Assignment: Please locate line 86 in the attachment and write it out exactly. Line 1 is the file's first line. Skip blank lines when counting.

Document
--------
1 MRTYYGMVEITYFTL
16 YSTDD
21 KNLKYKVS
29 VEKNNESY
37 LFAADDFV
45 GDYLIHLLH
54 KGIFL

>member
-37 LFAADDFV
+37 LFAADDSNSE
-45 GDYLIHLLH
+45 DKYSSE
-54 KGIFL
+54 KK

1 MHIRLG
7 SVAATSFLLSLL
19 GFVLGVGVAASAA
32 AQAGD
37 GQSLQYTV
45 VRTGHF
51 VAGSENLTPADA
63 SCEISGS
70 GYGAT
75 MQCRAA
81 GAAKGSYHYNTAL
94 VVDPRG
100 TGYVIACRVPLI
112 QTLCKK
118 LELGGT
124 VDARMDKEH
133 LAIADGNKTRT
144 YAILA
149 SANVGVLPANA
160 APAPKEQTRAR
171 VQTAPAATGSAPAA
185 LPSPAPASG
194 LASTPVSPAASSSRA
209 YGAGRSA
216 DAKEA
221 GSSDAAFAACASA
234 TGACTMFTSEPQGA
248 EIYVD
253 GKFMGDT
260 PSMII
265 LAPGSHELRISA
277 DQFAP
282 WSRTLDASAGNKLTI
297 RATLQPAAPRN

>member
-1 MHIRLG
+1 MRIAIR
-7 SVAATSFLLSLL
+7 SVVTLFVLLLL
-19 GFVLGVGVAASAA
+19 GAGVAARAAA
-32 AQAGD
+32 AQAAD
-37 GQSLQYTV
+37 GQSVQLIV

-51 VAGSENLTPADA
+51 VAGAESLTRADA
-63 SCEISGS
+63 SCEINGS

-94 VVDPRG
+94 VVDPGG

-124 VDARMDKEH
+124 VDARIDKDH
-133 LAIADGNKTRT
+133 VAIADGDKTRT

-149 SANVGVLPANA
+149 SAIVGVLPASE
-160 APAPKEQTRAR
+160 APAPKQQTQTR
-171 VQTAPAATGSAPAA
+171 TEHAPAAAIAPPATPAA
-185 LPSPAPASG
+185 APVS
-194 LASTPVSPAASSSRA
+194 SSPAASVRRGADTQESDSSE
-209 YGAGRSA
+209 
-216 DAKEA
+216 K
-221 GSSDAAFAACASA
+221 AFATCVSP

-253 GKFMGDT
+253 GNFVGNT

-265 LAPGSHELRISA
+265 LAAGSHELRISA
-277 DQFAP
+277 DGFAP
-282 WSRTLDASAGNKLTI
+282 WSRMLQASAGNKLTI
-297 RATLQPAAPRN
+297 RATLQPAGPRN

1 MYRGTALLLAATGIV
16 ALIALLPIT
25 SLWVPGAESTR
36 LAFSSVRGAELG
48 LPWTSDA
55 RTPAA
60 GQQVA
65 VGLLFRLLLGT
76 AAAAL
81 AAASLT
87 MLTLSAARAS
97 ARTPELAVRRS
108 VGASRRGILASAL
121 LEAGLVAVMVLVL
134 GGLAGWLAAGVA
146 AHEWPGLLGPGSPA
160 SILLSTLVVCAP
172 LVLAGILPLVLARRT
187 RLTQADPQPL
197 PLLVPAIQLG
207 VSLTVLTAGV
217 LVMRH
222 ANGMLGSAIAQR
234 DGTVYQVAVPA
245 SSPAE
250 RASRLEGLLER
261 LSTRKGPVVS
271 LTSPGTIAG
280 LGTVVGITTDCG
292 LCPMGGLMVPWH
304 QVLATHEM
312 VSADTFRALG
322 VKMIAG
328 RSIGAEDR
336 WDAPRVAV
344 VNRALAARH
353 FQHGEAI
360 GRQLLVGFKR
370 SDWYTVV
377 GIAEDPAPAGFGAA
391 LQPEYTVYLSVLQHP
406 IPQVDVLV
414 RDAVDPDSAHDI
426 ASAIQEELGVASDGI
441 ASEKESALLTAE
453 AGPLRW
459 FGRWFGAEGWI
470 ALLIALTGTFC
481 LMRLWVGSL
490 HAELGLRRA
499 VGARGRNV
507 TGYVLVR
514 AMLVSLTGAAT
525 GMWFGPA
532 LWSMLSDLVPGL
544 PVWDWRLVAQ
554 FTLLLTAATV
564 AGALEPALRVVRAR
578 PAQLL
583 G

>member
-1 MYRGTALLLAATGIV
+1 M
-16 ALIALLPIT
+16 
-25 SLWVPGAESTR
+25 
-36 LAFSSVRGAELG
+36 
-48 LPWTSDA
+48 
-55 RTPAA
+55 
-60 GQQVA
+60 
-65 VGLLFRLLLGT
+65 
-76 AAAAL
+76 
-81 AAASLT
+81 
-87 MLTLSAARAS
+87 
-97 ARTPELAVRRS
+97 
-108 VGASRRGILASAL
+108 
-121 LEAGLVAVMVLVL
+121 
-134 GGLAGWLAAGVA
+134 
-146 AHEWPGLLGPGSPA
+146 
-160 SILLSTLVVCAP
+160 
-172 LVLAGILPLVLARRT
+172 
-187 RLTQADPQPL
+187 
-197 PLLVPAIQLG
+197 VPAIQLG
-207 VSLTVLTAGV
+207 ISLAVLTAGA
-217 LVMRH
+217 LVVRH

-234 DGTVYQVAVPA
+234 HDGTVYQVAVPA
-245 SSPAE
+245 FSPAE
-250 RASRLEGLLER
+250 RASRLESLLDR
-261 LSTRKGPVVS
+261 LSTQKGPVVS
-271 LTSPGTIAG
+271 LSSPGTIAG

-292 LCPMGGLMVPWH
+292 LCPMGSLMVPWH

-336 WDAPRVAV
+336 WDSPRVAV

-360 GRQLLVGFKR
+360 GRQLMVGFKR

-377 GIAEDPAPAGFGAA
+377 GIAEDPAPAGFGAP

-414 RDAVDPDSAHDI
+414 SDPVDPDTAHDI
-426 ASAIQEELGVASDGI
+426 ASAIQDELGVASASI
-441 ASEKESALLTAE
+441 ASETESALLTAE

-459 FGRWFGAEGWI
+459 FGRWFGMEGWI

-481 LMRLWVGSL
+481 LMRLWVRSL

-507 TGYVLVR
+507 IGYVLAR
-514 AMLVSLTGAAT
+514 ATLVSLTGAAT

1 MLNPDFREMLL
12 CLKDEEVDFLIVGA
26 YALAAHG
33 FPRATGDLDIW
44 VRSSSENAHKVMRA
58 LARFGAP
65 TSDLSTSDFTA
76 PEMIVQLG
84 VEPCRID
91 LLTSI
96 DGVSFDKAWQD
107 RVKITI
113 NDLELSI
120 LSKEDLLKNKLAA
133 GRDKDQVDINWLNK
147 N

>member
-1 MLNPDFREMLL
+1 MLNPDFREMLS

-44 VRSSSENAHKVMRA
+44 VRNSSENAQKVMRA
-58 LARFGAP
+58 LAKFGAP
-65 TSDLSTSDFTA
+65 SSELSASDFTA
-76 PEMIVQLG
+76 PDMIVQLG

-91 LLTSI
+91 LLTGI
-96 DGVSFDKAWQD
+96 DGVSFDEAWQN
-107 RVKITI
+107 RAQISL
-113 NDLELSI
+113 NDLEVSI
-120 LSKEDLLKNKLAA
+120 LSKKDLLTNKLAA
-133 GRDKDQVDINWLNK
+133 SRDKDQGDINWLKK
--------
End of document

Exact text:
-253 GKFMGDT